• If your company is being displayed on an event vendor directory webpage, what kind of information would you like to be displayed?
  • Does your company practice sustainable/ethical practices?

Key Findings:

The vendors generally told us that event planners are fairly price sensitive when they search for a vendor. Two of the four vendors said that they would be interested in learning more about eco-ethical practices. We also found that two of the four vendors already have eco-ethical practices in place.

Key Interview Findings

Vendor Quote:

Food Catering

“Since I started my business, I’ve only had one bride that booked me for my sustainable practices. My clients are fairly sensitive to price, which mostly comes from comparison to cheaper online options. I’ve been working on building an affordable rental inventory in order to solve this problem. We have a pretty extensive recycling program here at the warehouse”


After we conducted our interviews, we developed and deployed a survey to those who have planned an event before

Survey Respondents: 26

Deployed to: Anyone that has planned an event

Key questions:

  • “When looking for event vendors, what is most important”?
  • “What frustrates you when planning an event”?
  • “How important are ethical businesses to you”?
  • “How important are ecological businesses to you”?

Key Findings:

Through our surveys we found that, price and vendor rating are the most important when people are looking for a vendor.

  • People often stereotype sustainability practices as more expensive
  • If they pick eco-ethical, it aligns with their personal values
  • We also found that eco-friendly practices are in low demand for people that are planning an event
Key Survey Findings

Event Planner Quote:

“It would be helpful to use a website that allows users to select their region (e.g., Vancouver) and the different services they are looking for (e.g., catering, decor, supplies) to generate results for where they can find eco-friendly options for the services they desire”

Affinity Diagram

An affinity diagram is where we gather all of our thoughts and put them together into one board. In this board, we look for patterns and commonalities in the people we interviewed and surveyed.

Affinity Diagram

We focused on finding features, pain points, and motivations. This would help us develop the personas that we are designing for which leads us into our planning phase.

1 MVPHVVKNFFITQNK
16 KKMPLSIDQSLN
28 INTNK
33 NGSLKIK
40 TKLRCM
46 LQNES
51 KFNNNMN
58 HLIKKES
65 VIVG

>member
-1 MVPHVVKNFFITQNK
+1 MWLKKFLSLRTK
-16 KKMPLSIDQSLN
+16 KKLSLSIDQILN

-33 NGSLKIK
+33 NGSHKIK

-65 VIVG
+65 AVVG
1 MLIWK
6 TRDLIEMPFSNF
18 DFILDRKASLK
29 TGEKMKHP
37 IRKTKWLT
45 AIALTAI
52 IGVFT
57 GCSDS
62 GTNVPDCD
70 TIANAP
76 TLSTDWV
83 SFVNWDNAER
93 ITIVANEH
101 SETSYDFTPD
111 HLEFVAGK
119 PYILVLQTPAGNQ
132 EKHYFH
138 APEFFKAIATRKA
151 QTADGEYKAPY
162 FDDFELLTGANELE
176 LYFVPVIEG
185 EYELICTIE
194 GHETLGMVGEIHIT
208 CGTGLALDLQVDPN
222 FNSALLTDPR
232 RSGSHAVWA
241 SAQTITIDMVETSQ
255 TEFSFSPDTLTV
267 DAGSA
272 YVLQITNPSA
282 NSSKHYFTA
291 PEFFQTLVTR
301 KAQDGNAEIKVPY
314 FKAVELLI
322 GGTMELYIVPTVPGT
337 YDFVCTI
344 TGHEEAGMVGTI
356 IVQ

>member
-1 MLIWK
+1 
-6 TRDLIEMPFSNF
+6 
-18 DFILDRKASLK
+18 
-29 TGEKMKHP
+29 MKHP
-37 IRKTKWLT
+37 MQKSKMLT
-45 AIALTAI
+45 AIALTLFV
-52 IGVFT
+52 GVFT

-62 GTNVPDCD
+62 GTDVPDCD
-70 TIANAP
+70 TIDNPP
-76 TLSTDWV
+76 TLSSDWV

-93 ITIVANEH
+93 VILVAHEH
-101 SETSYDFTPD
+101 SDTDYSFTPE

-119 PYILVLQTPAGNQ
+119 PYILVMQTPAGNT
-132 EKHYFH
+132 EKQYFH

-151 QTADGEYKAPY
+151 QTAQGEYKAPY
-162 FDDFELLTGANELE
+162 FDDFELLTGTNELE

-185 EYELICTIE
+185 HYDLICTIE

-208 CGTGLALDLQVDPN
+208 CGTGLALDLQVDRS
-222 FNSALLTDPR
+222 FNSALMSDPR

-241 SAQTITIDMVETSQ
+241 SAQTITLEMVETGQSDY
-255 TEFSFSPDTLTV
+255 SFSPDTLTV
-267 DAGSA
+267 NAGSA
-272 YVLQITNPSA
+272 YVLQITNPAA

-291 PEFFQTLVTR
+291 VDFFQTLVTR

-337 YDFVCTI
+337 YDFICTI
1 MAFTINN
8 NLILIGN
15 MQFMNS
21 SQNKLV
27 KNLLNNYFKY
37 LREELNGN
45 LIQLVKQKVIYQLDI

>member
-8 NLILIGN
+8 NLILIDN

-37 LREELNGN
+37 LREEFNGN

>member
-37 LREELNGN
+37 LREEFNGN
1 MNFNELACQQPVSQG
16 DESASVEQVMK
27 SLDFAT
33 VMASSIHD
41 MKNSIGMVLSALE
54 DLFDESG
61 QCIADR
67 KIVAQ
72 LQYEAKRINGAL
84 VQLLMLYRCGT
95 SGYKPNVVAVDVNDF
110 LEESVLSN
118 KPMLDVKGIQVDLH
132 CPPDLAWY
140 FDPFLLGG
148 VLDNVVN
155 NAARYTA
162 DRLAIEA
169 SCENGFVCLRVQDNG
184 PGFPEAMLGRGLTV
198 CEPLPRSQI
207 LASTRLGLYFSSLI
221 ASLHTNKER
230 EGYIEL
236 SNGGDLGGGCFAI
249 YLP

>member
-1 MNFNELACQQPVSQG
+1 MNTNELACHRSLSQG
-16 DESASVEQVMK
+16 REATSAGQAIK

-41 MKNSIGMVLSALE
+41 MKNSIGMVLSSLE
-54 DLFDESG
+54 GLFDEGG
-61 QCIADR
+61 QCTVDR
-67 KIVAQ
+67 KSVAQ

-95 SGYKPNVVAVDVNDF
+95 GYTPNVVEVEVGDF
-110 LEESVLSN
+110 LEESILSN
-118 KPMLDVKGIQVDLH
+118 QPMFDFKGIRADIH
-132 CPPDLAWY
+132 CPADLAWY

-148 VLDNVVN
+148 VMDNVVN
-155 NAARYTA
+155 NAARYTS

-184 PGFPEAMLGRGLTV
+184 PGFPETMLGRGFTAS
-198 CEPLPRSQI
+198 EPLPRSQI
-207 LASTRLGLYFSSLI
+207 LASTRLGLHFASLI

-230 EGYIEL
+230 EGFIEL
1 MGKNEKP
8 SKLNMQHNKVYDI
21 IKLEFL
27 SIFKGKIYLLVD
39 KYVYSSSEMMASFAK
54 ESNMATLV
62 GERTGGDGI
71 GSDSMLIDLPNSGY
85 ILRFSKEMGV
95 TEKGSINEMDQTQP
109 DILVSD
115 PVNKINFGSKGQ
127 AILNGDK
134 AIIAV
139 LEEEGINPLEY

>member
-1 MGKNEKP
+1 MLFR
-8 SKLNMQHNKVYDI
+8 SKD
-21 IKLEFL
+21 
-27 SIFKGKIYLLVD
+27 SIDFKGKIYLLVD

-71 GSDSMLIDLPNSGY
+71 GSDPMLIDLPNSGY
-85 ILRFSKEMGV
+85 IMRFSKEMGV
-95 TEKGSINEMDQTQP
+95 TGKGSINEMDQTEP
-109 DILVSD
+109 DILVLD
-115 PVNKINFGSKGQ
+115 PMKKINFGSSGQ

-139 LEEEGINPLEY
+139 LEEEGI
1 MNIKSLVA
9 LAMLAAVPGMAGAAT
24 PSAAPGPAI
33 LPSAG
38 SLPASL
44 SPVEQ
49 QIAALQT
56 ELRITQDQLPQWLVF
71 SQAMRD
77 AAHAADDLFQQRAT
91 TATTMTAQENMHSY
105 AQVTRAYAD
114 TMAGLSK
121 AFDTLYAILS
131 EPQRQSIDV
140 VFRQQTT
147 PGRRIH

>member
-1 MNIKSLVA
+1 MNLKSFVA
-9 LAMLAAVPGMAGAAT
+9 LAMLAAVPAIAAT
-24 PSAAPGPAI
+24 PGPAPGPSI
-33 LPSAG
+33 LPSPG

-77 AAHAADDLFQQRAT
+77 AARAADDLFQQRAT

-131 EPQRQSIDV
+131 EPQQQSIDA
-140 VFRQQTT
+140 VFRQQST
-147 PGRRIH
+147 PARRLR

First Persona: Event Planner

Key Needs and goals:

  • Find Wedding vendors that ensure eco-ethical practices
  • Find a company that aligns with her personal values

Key Painpoints:

  • Eco-friendly wedding might be expensive
  • Does not want to support businesses that don’t treat their employees right

Second Persona: Vendor

Key Needs and goals:

  • Learn about ways to make her operations more sustainable and ethical
  • Be apart of an industry network that also wants to create change

Key Painpoints:

  • Hasn’t had too many clients that are concerned about ethical sustainable practices
  • Clients assuming sustainable will be more expensive

After creating our personas, we went into storyboarding with our personas.


A storyboard in UX is a tool that visually predicts a user’s experience with a product. It helps UX designers understand the flow of people’s interaction with a product and gives us a clear sense of what’s important to the users.

Event Planner Storyboard: Sage Lee

Sage Lee
  1. Sage Works as a full-time manager at a local vegetarian restaurant in Vancouver called Heirloom
  2. As a manager, she treats all of her employees fairly
  3. She tries to reduce her ecological footprint whenever she can
  4. Jim recently proposed to Sage
  5. Sage and Jim have been overwhelmed trying to plan their wedding. It’s been hard finding vendors that align with her personal values.
  6. She then finds The Good Green.

Vendor Storyboard: Jessie Jacobs

Jessie Jacobs
  1. Jessie is a 33 year old successful vendor with her company Tempeh
  2. She has seen a lot of waste being produced in the event planning industry
  3. This sparked her to make a change by starting with her own business.
  4. She has been looking for ways to educate herself on eco-ethical practices.
  5. But it has been difficult for her to find resources.
  6. Until she Stumbled upon The Good Green website.